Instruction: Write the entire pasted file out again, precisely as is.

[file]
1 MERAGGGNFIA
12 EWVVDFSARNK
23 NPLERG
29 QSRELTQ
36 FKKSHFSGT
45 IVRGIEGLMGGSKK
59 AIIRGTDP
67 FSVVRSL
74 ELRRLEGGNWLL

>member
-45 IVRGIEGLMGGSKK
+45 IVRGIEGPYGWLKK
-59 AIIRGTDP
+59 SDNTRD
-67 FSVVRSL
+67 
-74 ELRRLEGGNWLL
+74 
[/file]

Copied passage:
1 MERAGGGNFIA
12 EWVVDFSARNK
23 NPLERG
29 QSRELTQ
36 FKKSHFSGT
45 IVRGIEGLMGGSKK
59 AIIRGTDP
67 FSVVRSL
74 ELRRLEGGNWLL

>member
-45 IVRGIEGLMGGSKK
+45 IVRGIEGPYGWLKK
-59 AIIRGTDP
+59 SDNTRD
-67 FSVVRSL
+67 
-74 ELRRLEGGNWLL
+74 